MILLIONS IN THE LIVING ROOM. The larger question about subscription music services is whether they can capture the feeling of sitting around a friend's living room, flipping through the album collection, and discovering something new and worthwhile. That's the goal of the "influencers" feature. You can peek at the musical preferences of people whose taste you trust. You can't actually copy the tracks on their hard drive (that would be file swapping), but you can add their preferences to your LAUNCHcast personal radio station.
But you have no control over exactly which tracks from that great new band will appear on your radio station or when you will hear them. The radio station will eventually "learn" more about your preferences, playing the tracks you rate highly on a more frequent basis. And you can instruct LAUNCHcast not to play tracks that you don't like ever again.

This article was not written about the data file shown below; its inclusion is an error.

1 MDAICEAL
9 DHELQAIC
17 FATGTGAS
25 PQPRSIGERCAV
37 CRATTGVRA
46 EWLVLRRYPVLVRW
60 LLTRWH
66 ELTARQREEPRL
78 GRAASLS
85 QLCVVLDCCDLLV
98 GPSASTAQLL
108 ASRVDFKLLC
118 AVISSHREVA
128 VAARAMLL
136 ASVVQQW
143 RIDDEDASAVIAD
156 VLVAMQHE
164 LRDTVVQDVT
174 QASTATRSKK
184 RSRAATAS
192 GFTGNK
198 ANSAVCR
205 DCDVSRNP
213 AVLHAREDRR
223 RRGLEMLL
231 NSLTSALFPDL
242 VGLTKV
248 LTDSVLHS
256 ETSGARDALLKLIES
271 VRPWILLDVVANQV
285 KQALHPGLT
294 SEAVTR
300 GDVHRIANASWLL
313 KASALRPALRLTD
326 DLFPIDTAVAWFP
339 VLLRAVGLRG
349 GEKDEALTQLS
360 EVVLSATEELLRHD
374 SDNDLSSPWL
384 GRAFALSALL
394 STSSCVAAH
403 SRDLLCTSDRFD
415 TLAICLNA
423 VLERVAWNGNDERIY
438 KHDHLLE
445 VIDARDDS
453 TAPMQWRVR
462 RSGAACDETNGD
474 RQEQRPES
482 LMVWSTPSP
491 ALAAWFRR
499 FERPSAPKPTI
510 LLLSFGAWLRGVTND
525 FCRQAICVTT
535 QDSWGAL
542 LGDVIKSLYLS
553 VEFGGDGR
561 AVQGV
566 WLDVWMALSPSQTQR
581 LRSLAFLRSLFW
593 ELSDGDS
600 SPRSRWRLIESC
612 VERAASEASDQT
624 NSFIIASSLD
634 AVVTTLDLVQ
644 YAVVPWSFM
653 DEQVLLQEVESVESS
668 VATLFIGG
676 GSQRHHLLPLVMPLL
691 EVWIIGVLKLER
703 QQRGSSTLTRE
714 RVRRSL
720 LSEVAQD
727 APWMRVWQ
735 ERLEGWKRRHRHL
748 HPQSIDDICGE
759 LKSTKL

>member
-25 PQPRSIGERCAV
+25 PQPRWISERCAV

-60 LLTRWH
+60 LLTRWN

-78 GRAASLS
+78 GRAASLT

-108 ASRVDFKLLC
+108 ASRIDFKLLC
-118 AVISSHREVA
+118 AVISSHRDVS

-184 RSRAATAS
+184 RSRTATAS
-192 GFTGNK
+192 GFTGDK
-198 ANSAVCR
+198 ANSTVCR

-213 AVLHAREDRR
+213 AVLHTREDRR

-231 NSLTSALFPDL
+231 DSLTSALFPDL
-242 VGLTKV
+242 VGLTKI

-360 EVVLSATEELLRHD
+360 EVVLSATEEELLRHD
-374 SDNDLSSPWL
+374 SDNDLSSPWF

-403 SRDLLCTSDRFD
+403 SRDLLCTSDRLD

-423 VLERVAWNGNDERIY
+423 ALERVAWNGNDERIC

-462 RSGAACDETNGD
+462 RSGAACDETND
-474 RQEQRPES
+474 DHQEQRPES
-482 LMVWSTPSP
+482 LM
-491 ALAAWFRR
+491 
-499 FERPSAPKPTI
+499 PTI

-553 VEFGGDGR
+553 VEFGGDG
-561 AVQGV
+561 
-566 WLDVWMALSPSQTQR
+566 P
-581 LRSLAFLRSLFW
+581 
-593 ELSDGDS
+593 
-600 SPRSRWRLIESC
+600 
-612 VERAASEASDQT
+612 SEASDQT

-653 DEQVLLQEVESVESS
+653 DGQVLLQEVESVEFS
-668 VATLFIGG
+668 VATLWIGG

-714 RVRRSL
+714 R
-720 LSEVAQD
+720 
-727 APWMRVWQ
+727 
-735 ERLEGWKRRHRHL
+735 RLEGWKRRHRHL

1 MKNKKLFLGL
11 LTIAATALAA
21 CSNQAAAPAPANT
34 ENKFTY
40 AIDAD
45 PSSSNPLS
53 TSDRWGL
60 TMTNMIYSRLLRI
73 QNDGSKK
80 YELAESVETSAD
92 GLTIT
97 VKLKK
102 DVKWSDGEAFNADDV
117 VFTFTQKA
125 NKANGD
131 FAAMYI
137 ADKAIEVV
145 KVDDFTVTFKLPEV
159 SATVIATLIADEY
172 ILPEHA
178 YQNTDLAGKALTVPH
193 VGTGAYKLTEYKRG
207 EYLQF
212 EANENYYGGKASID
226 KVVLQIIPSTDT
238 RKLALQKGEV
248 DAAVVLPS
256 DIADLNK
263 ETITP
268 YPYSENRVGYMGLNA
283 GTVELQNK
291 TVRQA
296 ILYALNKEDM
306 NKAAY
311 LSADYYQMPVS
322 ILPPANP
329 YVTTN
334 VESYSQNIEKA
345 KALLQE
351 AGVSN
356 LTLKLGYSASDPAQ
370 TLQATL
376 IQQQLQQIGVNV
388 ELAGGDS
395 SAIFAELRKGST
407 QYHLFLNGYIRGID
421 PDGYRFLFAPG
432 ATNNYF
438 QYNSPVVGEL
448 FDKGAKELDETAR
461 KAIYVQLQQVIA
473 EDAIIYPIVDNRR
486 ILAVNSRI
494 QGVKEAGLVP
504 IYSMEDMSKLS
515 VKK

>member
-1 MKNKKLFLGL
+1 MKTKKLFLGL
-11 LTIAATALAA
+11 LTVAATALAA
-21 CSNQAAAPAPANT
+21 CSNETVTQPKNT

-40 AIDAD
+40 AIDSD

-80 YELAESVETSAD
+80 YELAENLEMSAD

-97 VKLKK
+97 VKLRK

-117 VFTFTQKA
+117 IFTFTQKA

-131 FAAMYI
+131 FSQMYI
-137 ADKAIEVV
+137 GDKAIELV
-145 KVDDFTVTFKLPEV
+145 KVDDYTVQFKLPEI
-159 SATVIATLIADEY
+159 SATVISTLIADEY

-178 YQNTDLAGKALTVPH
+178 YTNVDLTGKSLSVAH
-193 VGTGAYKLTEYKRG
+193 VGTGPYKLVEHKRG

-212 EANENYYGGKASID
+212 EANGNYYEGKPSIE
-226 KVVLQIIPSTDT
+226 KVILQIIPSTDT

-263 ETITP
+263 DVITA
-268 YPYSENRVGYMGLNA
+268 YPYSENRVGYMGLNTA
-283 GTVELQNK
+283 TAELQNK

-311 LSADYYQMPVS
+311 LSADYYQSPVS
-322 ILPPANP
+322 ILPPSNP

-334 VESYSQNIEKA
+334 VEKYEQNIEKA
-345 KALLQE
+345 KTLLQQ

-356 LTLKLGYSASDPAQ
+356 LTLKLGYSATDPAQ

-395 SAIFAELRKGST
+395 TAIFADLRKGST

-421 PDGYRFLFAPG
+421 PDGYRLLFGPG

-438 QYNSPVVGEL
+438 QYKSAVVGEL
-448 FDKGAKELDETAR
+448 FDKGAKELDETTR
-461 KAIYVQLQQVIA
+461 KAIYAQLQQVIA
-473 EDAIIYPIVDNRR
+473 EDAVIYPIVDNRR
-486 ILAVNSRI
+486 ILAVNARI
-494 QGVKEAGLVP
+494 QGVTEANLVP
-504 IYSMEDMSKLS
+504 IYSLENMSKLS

The advantage of sitting around a friend's living room is that you can put the CD in the player and listen to exactly what you want. LAUNCHcast's digital living room can't quite duplicate that experience without violating laws. But the advantage is that it lets millions of people into the living room at once. That won't work in a real living room, or at least not in mine.
Rosenbush is a senior writer for BusinessWeek Online in New York